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UPDATE: Do I Have to Pay Interest on Unpaid Child Support in Illinois?

Posted on in Child Support

Plainfield Child Support AttorneyOriginally published: May 11, 2020 -- Updated: August 25, 2021

UPDATE: Parents who have experienced financial issues that have affected their ability to pay child support will want to take the correct steps to avoid the issues described below. This has been a major concern for many parents during the COVID-19 pandemic, and those who have lost their jobs or who have experienced health issues that have affected the income they are able to earn will want to make sure they take the proper measures to avoid penalties for failing to meet their financial obligations.

Family courts will often recognize financial hardship experienced by parents, but unless a parent takes action to inform the court of these issues, they will be required to follow the terms of their child support order. This means they must continue making monthly payments, and in addition to making up any missed payments, they may also be required to pay interest on these past-due amounts. To avoid these issues, a parent can file a petition for a modification of their child support obligations as soon as they have experienced financial issues that affect their ability to pay. While the court may not immediately grant a request for modification, any modifications that are made may be retroactive to the date the modification request was filed. 

If you find that you are unable to meet your child support obligations, you can work with a family law attorney to file a modification request. At the Law Office of Ronald L. Hendrix, P.C., we can help you determine your best options for addressing these issues. We can also provide representation for child support recipients in cases where the other parent has not met their obligations. To set up a free consultation with a Naperville child support modification lawyer, contact us at 630-355-7776.

Child support is considered a legal obligation. This type of financial support is used for a minor child’s basic needs, such as food and clothing. In some cases, it may also go toward housing, transportation, activities, and medical costs. When an Illinois court order requires a parent to pay child support, that order becomes an enforceable judgment in their divorce or child custody case. Like any civil judgment, failure to pay can lead to consequences, including an assessment of interest. According to the Appeals Court, interest is calculated based on when the parent stopped paying, not when the judge calculates how much money is owed.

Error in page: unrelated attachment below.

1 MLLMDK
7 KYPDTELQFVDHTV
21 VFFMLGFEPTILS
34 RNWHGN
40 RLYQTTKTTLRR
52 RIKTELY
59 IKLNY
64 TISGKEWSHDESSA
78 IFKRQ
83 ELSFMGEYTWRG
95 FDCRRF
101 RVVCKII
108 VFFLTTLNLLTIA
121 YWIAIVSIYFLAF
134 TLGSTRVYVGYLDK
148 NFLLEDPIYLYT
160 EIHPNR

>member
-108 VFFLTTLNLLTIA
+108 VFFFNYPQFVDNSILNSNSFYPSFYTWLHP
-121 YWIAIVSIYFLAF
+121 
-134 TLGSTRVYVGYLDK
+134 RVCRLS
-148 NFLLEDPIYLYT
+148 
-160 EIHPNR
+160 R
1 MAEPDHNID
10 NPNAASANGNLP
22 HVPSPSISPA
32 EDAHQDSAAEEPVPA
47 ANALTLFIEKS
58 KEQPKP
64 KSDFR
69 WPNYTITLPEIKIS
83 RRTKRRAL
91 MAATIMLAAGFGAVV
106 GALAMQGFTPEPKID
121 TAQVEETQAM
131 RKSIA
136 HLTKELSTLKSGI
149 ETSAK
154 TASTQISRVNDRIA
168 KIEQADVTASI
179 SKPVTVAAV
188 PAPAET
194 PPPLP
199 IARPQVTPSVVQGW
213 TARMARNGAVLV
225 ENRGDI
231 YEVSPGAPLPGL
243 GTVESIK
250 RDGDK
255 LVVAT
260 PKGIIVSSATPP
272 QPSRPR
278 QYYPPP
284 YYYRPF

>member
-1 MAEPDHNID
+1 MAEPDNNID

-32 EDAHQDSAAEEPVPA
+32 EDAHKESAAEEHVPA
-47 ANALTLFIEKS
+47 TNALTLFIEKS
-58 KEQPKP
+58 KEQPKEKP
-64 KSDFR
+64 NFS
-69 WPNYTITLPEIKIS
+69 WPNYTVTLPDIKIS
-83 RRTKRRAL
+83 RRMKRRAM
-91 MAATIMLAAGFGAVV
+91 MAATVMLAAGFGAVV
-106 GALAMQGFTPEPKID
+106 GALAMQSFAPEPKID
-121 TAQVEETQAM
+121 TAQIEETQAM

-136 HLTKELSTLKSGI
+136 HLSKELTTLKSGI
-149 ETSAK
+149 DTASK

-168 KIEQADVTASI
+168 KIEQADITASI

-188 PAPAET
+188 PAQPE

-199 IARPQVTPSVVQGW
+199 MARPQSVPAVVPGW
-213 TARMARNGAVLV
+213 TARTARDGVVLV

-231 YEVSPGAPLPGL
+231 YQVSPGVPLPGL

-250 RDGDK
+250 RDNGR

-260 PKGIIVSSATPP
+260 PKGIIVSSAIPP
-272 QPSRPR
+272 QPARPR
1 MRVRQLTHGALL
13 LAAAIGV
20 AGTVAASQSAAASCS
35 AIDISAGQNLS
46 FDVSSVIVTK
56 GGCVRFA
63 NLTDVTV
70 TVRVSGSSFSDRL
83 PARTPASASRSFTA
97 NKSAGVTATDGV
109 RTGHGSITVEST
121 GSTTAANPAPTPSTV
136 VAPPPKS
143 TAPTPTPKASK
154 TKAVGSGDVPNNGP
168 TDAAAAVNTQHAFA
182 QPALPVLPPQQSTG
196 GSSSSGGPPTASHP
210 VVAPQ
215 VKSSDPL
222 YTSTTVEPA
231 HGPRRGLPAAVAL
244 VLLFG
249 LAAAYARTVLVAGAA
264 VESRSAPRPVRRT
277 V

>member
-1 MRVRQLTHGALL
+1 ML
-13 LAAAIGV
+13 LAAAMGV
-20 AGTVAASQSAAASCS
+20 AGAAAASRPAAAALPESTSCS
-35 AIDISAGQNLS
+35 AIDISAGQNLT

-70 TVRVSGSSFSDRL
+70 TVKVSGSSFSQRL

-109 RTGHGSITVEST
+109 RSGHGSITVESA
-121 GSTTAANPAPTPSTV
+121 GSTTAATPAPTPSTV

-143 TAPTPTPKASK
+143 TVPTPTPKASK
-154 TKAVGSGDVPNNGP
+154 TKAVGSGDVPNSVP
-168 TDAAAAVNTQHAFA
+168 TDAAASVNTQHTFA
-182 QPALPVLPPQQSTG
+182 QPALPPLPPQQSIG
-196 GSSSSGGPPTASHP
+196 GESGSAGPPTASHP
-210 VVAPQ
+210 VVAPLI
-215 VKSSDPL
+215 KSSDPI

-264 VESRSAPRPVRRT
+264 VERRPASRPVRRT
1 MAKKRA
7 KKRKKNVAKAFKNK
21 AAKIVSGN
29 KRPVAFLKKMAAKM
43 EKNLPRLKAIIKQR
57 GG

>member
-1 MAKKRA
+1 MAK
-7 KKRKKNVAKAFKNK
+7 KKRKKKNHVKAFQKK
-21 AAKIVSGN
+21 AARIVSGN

Calculating Interest 

A recent decision from the Illinois First District Appellate Court, In Re Marriage of Gloria Westlund, helps to illustrate how interest on unpaid child support works in this state. This case involved a couple that obtained a divorce in 2009. At the time, the parties had one minor child. The final divorce awarded the parents joint custody but named the mother as the custodial parent. The order also required the father, as the non-custodial parent, to pay child support.

Approximately four years later, in May 2014, the father filed a petition with the court asking a judge to hold the mother in contempt. The father alleged the mother was not honoring his visitation rights with their child. The mother responded by demanding access to the father's financial records and asking for an increase in child support. During the litigation that followed, the mother further alleged the father also failed to pay his existing child support obligations.

In February 2016, a judge determined the father had, in fact, failed to pay $5,701.28 in back child support. The judge later assessed interest on this amount, starting with the date of the February 2016 judgment. The mother argued this calculation was incorrect and filed an appeal. It turned out the mother was right. The First District explained that Illinois law imposes 9 percent interest on any child support obligation “which becomes due and remains unpaid as of the end of each month.” In other words, interest accrues starting 30 days after a parent fails to make a monthly support payment. Since each monthly support payment is considered a separate “judgment,” the court must calculate interest separately for every missed payment.

In this case, the trial court calculated interest based on the date it first calculated the total amount of unpaid child support, which was February 2016. What the judge should have done, the appeals court said, was to calculate the interest for each missed payment “beginning 30 days from the due date of the first unpaid” installment, which was all the way back in 2009.

Contact a DuPage County Child Support Lawyer 

Interest is just one potential consequence of failing to pay child support obligations on time. If a parent “willfully” fails to pay support for more than six months, or owes more than $5,000 in arrears, he or she can be charged with a criminal offense. Additionally, the State of Illinois can revoke the non-paying parent’s driving privileges, as well as any professional licenses he or she may possess. If you are involved in a legal dispute involving child support payments and need legal advice from a qualified Naperville family law attorney, contact the Law Office of Ronald L. Hendrix, P.C. today at 630-355-7776 to schedule your free consultation.


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